Latinos living in the United States are far less likely to spend on health care and are more likely to spend out of pocket for health costs compared with their white counterparts, according to a study published in the journal Health Services Research and reported by University of California at Los Angeles (UCLA) News.

For the study, UCLA teamed up with New York University to examine health expenditure disparities among Latinos and how those disparities change based on length of residency in the United States and their citizenship status.

Using two national data sets—the Medical Expenditure Panel Survey (MEPS) and the National Health Interview Survey (NHIS) from the U.S. National Center for Health Statistics—researchers linked consumer information of an individual’s health expenditures to information on time of U.S. residence, individual citizenship and immigration status. Combined, the data examined information of 76,000 non-Latino whites and 31,500 Latino adults.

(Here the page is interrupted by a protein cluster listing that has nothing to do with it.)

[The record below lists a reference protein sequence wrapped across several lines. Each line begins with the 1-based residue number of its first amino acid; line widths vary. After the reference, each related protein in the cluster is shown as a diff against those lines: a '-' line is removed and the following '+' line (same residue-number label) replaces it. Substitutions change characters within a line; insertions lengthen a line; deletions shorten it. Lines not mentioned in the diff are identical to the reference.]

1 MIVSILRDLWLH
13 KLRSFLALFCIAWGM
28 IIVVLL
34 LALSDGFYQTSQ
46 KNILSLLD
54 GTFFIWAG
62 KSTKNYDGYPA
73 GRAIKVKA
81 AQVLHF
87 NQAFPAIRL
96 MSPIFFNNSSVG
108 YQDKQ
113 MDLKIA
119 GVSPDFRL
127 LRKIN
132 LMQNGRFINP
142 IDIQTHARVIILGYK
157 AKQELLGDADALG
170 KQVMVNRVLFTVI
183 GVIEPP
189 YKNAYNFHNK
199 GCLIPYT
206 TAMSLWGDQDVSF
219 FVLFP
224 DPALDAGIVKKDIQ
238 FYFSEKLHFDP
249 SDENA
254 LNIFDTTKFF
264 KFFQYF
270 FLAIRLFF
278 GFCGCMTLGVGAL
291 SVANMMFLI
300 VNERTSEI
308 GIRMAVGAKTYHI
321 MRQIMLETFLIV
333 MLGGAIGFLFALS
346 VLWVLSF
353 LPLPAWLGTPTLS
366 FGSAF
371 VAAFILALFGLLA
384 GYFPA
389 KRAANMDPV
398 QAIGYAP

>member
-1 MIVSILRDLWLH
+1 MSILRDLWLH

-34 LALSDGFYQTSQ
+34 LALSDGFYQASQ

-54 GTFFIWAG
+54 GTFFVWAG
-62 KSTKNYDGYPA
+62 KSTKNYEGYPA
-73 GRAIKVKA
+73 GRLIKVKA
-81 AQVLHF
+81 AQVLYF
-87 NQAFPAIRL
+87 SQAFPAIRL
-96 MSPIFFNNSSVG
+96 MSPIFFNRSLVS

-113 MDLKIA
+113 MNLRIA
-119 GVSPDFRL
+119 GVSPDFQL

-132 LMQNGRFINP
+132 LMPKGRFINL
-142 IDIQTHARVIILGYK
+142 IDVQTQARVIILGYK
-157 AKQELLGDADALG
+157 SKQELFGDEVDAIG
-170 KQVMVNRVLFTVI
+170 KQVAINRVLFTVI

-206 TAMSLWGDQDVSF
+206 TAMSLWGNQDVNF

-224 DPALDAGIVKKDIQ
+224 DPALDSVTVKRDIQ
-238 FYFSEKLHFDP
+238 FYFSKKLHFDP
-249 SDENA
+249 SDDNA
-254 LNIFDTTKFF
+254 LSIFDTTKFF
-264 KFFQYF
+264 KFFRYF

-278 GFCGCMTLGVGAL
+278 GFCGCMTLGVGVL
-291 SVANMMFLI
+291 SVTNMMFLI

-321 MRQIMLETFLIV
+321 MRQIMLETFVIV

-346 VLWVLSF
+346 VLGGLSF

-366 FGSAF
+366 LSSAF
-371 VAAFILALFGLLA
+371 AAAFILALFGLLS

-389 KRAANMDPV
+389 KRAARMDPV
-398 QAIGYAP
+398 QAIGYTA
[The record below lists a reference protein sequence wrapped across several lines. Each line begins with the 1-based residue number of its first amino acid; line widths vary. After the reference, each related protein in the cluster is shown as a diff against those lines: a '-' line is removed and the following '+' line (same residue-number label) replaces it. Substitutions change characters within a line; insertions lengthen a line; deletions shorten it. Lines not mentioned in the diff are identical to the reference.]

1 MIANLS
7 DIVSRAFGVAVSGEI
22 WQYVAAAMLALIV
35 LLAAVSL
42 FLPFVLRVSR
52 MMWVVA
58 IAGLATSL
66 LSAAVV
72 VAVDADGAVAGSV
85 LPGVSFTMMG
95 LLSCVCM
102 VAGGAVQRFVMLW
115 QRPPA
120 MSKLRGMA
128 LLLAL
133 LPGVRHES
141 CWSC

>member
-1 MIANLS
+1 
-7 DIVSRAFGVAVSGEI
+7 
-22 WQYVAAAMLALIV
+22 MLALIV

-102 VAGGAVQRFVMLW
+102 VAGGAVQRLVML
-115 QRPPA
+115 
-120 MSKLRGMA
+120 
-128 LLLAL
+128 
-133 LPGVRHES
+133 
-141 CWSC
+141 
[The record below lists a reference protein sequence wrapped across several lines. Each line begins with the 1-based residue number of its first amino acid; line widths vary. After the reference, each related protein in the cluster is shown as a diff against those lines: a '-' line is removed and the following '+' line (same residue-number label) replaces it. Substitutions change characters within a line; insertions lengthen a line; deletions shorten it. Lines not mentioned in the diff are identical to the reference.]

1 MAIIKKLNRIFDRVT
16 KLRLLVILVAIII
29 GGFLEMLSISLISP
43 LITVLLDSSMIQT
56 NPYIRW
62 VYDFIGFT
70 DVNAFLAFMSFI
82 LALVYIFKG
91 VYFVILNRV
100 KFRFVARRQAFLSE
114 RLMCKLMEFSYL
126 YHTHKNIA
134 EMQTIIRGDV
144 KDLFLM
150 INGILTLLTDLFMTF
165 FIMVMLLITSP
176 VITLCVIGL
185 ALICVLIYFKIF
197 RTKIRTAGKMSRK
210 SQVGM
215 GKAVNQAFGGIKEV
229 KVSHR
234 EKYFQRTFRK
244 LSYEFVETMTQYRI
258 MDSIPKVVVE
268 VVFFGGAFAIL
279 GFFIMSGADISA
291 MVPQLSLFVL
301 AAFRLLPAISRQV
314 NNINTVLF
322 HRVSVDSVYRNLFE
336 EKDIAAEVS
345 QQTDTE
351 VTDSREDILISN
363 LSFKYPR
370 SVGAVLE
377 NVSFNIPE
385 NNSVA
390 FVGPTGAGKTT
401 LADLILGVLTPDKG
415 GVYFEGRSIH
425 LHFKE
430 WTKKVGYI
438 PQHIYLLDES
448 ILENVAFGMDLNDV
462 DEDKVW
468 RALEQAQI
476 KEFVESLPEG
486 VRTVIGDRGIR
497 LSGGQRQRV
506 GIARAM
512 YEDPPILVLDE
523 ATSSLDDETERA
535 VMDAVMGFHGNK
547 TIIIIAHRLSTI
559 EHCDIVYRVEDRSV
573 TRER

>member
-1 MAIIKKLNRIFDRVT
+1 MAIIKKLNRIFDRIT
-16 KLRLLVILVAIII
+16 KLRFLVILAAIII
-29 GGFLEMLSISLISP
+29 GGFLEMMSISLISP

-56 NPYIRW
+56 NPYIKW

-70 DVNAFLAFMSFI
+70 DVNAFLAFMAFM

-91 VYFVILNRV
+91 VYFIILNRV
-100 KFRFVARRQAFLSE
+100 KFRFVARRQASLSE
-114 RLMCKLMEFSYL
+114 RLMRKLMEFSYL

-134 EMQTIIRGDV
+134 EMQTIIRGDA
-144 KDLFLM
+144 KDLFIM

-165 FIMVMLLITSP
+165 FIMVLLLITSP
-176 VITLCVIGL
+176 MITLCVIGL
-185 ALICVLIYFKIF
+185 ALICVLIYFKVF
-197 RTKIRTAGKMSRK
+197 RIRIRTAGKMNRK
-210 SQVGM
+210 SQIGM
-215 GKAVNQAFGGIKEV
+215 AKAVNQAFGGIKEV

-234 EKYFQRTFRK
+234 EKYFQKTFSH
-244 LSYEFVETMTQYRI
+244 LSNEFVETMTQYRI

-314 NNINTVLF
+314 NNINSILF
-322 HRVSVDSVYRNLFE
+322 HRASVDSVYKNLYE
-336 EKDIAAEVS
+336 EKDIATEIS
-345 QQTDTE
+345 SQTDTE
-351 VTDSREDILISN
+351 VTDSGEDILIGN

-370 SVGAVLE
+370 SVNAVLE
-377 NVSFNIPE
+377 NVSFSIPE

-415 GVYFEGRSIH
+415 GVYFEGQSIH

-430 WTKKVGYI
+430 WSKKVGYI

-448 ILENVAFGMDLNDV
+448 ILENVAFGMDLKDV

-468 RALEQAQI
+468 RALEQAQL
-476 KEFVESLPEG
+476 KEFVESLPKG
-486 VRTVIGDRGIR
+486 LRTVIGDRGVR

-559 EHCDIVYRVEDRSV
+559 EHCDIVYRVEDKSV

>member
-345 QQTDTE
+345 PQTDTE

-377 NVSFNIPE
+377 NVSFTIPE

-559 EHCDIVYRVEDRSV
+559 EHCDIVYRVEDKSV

Researchers found that Latinos, both native- and foreign-born, were 68 percent more likely than whites to have no health care spending at all and were 6 percent more likely than whites to spend out of pocket when they did. Overall, Latinos’ health spending was only 57 percent of whites.

In addition, researchers found that while over time the disparities between foreign-born naturalized Latinos and whites narrowed, the gap between foreign-born non-citizen Latinos and whites remained constant or declined only slightly.

According to Arturo Vargas Bustamante, PhD, an assistant professor at the UCLA School of Public Health, the disparities could be linked to Latinos’ eligibility for public plan coverage, a lack of familiarity with the health care system, and a greater reliance on crossing the border for health services, among other factors.

Bustamante added that these findings highlight the need for health insurance coverage and more consistent sources of care for the Latino population in the United States.